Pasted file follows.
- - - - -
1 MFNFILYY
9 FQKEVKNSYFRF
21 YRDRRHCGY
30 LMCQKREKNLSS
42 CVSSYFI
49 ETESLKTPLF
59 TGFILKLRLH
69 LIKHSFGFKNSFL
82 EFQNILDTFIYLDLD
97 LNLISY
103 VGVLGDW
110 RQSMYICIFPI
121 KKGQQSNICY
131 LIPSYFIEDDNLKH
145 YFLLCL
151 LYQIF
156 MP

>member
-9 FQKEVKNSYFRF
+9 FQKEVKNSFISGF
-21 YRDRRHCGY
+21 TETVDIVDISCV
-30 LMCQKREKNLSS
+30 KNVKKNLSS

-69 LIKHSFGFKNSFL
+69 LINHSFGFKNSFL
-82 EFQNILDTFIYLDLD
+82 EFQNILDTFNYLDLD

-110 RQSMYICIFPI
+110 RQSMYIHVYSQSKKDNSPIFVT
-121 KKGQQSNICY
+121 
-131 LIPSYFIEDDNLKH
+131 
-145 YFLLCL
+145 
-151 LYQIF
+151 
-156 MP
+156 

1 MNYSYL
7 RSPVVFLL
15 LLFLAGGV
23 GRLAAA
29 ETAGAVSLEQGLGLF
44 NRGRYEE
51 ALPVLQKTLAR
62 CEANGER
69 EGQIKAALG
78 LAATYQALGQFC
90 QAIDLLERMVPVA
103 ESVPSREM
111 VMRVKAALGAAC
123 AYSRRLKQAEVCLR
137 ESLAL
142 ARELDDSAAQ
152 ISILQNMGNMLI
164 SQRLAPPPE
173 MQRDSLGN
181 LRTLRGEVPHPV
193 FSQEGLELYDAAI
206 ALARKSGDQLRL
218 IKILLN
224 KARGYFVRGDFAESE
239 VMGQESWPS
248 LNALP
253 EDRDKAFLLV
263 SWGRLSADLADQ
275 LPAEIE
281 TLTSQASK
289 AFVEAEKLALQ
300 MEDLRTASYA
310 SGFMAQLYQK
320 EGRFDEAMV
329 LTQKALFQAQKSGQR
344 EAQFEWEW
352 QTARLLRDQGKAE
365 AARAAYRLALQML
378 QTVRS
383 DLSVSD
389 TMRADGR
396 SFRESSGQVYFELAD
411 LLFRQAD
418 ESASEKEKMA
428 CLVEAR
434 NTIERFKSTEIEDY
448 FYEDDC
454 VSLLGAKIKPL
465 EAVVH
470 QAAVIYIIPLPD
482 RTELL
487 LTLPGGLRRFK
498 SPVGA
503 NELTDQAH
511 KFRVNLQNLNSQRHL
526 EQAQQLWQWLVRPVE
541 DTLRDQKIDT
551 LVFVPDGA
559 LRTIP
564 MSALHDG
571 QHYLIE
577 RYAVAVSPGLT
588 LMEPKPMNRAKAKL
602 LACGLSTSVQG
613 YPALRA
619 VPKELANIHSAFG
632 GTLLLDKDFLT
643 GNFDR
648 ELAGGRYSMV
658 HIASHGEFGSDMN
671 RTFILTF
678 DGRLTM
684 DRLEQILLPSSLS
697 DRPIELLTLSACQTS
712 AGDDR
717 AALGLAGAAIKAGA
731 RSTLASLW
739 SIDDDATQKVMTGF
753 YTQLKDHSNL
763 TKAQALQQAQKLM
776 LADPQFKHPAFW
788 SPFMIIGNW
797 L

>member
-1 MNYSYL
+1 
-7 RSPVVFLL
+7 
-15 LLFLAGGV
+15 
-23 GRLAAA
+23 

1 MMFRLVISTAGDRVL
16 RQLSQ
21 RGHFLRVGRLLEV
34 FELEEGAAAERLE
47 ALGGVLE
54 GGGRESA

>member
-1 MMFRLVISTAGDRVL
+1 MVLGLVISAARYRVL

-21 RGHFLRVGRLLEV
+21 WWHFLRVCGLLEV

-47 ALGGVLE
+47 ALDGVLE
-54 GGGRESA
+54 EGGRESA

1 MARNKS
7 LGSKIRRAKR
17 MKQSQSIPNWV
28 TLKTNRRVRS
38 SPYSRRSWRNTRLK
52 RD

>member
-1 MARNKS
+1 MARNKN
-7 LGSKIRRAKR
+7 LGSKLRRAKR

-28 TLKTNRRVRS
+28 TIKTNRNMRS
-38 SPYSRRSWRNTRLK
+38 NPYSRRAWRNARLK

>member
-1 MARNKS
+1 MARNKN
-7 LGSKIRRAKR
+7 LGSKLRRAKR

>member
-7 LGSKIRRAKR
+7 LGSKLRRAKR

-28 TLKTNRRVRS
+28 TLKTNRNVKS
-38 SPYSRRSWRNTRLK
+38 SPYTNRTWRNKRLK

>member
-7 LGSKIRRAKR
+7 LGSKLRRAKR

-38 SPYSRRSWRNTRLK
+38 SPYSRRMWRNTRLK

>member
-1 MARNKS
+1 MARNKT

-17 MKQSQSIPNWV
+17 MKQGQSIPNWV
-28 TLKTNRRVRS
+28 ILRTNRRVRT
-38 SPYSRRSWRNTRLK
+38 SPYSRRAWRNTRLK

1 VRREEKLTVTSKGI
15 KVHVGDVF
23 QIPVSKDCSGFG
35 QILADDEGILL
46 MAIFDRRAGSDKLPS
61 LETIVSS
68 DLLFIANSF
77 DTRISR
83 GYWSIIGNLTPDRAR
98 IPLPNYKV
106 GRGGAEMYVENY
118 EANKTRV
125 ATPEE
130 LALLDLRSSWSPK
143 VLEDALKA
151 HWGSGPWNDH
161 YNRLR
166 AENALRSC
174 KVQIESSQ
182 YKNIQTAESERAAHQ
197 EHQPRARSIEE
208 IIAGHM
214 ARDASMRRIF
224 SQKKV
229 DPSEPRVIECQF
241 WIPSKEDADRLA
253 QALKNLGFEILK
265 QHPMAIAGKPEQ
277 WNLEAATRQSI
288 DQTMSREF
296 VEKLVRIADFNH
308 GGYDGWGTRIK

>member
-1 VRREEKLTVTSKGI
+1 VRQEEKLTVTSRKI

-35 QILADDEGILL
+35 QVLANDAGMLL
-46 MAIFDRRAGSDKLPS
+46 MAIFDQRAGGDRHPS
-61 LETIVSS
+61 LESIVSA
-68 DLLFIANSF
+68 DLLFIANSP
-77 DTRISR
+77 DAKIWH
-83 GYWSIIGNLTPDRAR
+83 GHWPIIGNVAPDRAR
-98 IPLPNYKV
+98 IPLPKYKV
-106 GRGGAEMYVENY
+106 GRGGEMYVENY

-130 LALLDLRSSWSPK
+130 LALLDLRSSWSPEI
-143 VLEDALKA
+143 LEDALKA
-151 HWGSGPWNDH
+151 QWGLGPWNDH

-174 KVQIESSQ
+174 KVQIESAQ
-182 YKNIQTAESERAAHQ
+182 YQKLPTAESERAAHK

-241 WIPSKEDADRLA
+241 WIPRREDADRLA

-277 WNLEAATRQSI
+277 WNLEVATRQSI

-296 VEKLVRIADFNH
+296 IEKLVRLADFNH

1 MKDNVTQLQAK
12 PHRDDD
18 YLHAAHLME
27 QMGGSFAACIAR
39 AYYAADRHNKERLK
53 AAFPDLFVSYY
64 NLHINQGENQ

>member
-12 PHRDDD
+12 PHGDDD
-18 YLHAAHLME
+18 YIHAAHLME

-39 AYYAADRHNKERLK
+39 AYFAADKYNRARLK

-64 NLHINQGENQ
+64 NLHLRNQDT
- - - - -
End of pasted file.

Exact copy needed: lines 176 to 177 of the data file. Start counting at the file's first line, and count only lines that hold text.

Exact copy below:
-7 LGSKIRRAKR
+7 LGSKLRRAKR